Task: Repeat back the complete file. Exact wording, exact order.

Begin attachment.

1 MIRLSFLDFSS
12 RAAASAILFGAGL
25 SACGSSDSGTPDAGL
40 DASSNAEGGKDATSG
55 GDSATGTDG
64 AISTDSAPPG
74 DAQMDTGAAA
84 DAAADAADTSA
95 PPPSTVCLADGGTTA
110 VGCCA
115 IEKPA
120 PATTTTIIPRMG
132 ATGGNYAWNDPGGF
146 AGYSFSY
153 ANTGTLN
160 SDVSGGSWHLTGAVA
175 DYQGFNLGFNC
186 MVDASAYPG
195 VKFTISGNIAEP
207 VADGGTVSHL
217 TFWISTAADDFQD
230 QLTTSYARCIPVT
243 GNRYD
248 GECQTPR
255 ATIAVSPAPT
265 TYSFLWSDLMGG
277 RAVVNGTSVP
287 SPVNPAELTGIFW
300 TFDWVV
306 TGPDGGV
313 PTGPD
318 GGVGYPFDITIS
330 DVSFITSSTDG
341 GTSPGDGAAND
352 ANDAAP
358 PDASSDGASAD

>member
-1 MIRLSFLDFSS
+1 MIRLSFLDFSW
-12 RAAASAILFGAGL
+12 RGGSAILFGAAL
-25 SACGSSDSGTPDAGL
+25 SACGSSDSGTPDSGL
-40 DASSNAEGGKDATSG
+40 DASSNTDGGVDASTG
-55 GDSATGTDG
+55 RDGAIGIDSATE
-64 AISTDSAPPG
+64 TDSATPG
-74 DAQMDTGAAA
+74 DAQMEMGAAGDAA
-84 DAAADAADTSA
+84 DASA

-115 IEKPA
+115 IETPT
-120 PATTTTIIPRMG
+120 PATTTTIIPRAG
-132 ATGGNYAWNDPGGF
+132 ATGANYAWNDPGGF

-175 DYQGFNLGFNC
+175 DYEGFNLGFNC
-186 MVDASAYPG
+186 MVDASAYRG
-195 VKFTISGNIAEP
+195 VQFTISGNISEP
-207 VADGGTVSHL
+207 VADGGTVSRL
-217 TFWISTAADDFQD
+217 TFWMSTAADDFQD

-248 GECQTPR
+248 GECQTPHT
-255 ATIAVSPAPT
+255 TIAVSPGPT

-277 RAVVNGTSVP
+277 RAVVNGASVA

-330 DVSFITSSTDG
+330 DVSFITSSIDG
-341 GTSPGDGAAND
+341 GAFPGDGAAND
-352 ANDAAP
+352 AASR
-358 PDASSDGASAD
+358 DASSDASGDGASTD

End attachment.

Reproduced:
1 MIRLSFLDFSS
12 RAAASAILFGAGL
25 SACGSSDSGTPDAGL
40 DASSNAEGGKDATSG
55 GDSATGTDG
64 AISTDSAPPG
74 DAQMDTGAAA
84 DAAADAADTSA
95 PPPSTVCLADGGTTA
110 VGCCA
115 IEKPA
120 PATTTTIIPRMG
132 ATGGNYAWNDPGGF
146 AGYSFSY
153 ANTGTLN
160 SDVSGGSWHLTGAVA
175 DYQGFNLGFNC
186 MVDASAYPG
195 VKFTISGNIAEP
207 VADGGTVSHL
217 TFWISTAADDFQD
230 QLTTSYARCIPVT
243 GNRYD
248 GECQTPR
255 ATIAVSPAPT
265 TYSFLWSDLMGG
277 RAVVNGTSVP
287 SPVNPAELTGIFW
300 TFDWVV
306 TGPDGGV
313 PTGPD
318 GGVGYPFDITIS
330 DVSFITSSTDG
341 GTSPGDGAAND
352 ANDAAP
358 PDASSDGASAD

>member
-1 MIRLSFLDFSS
+1 MIRLSFLDFSW
-12 RAAASAILFGAGL
+12 RGGSAILFGAAL
-25 SACGSSDSGTPDAGL
+25 SACGSSDSGTPDSGL
-40 DASSNAEGGKDATSG
+40 DASSNTDGGVDASTG
-55 GDSATGTDG
+55 RDGAIGIDSATE
-64 AISTDSAPPG
+64 TDSATPG
-74 DAQMDTGAAA
+74 DAQMEMGAAGDAA
-84 DAAADAADTSA
+84 DASA

-115 IEKPA
+115 IETPT
-120 PATTTTIIPRMG
+120 PATTTTIIPRAG
-132 ATGGNYAWNDPGGF
+132 ATGANYAWNDPGGF

-175 DYQGFNLGFNC
+175 DYEGFNLGFNC
-186 MVDASAYPG
+186 MVDASAYRG
-195 VKFTISGNIAEP
+195 VQFTISGNISEP
-207 VADGGTVSHL
+207 VADGGTVSRL
-217 TFWISTAADDFQD
+217 TFWMSTAADDFQD

-248 GECQTPR
+248 GECQTPHT
-255 ATIAVSPAPT
+255 TIAVSPGPT

-277 RAVVNGTSVP
+277 RAVVNGASVA

-330 DVSFITSSTDG
+330 DVSFITSSIDG
-341 GTSPGDGAAND
+341 GAFPGDGAAND
-352 ANDAAP
+352 AASR
-358 PDASSDGASAD
+358 DASSDASGDGASTD